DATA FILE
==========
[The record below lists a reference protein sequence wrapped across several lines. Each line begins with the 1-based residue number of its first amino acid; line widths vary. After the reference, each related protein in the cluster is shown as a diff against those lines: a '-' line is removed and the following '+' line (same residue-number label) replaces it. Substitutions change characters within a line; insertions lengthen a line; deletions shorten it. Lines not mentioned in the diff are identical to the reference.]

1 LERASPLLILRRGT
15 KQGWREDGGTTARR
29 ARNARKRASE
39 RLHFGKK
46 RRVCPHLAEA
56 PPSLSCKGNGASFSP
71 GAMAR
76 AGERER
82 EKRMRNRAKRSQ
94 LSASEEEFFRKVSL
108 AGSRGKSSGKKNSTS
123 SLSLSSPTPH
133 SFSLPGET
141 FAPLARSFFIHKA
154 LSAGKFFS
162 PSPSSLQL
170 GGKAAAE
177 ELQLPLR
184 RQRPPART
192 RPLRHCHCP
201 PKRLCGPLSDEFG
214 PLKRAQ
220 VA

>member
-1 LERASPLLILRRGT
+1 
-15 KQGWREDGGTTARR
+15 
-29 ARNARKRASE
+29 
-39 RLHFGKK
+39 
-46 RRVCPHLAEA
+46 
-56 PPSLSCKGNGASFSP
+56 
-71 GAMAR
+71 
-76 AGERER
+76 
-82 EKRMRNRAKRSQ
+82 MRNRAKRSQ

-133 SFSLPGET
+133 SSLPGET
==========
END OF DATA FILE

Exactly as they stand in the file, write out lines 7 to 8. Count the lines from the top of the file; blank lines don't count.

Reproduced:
56 PPSLSCKGNGASFSP
71 GAMAR